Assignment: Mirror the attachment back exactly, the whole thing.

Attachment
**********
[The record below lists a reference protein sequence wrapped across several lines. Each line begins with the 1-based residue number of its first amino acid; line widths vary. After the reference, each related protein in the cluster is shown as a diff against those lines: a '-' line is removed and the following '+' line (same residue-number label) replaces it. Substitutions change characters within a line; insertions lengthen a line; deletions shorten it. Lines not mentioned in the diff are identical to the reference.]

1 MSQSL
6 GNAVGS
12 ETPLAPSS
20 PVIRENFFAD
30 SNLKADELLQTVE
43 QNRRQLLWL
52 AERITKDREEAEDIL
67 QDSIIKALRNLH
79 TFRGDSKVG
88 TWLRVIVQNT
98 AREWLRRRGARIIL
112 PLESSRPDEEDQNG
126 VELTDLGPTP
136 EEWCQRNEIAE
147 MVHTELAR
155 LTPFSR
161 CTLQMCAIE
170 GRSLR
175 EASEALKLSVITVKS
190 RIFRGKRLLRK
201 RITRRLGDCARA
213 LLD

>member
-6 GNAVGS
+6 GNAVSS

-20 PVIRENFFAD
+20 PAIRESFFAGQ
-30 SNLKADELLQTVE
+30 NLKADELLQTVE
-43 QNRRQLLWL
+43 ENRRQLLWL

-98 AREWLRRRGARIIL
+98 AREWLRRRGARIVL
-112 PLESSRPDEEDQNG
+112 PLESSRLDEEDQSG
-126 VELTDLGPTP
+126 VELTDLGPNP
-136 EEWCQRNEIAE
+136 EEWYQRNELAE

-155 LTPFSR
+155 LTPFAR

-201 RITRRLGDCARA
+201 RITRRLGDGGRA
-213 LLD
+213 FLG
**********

[The record below lists a reference protein sequence wrapped across several lines. Each line begins with the 1-based residue number of its first amino acid; line widths vary. After the reference, each related protein in the cluster is shown as a diff against those lines: a '-' line is removed and the following '+' line (same residue-number label) replaces it. Substitutions change characters within a line; insertions lengthen a line; deletions shorten it. Lines not mentioned in the diff are identical to the reference.]

1 MSQSL
6 GNAVGS
12 ETPLAPSS
20 PVIRENFFAD
30 SNLKADELLQTVE
43 QNRRQLLWL
52 AERITKDREEAEDIL
67 QDSIIKALRNLH
79 TFRGDSKVG
88 TWLRVIVQNT
98 AREWLRRRGARIIL
112 PLESSRPDEEDQNG
126 VELTDLGPTP
136 EEWCQRNEIAE
147 MVHTELAR
155 LTPFSR
161 CTLQMCAIE
170 GRSLR
175 EASEALKLSVITVKS
190 RIFRGKRLLRK
201 RITRRLGDCARA
213 LLD

>member
-6 GNAVGS
+6 GNAVSS

-20 PVIRENFFAD
+20 PAIRESFFAGQ
-30 SNLKADELLQTVE
+30 NLKADELLQTVE
-43 QNRRQLLWL
+43 ENRRQLLWL

-98 AREWLRRRGARIIL
+98 AREWLRRRGARIVL
-112 PLESSRPDEEDQNG
+112 PLESSRLDEEDQSG
-126 VELTDLGPTP
+126 VELTDLGPNP
-136 EEWCQRNEIAE
+136 EEWYQRNELAE

-155 LTPFSR
+155 LTPFAR

-201 RITRRLGDCARA
+201 RITRRLGDGGRA
-213 LLD
+213 FLG